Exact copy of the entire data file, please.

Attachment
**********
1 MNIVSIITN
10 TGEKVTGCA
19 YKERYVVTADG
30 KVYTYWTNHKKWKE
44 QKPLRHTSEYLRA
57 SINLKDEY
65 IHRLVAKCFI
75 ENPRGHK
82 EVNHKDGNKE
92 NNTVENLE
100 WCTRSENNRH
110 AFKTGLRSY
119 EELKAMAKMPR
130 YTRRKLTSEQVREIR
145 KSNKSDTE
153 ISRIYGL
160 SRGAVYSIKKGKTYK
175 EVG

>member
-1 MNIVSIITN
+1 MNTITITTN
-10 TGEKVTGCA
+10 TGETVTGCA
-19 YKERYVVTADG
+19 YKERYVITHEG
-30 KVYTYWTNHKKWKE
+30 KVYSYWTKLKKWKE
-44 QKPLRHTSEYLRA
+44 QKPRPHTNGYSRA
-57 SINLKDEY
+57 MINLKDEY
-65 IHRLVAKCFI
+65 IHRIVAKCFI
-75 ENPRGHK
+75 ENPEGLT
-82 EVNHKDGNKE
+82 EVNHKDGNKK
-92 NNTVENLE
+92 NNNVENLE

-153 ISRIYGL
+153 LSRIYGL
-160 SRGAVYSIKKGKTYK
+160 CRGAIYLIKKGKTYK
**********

1 MNIVSIITN
10 TGEKVTGCA
19 YKERYVVTADG
30 KVYTYWTNHKKWKE
44 QKPLRHTSEYLRA
57 SINLKDEY
65 IHRLVAKCFI
75 ENPRGHK
82 EVNHKDGNKE
92 NNTVENLE
100 WCTRSENNRH
110 AFKTGLRSY
119 EELKAMAKMPR
130 YTRRKLTSEQVREIR
145 KSNKSDTE
153 ISRIYGL
160 SRGAVYSIKKGKTYK
175 EVG

>member
-1 MNIVSIITN
+1 MNTITITTN
-10 TGEKVTGCA
+10 TGETVTGCA
-19 YKERYVVTADG
+19 YKERYVITHEG
-30 KVYTYWTNHKKWKE
+30 KVYSYWTKLKKWKE
-44 QKPLRHTSEYLRA
+44 QKPRPHTNGYSRA
-57 SINLKDEY
+57 MINLKDEY
-65 IHRLVAKCFI
+65 IHRIVAKCFI
-75 ENPRGHK
+75 ENPEGLT
-82 EVNHKDGNKE
+82 EVNHKDGNKK
-92 NNTVENLE
+92 NNNVENLE

-153 ISRIYGL
+153 LSRIYGL
-160 SRGAVYSIKKGKTYK
+160 CRGAIYLIKKGKTYK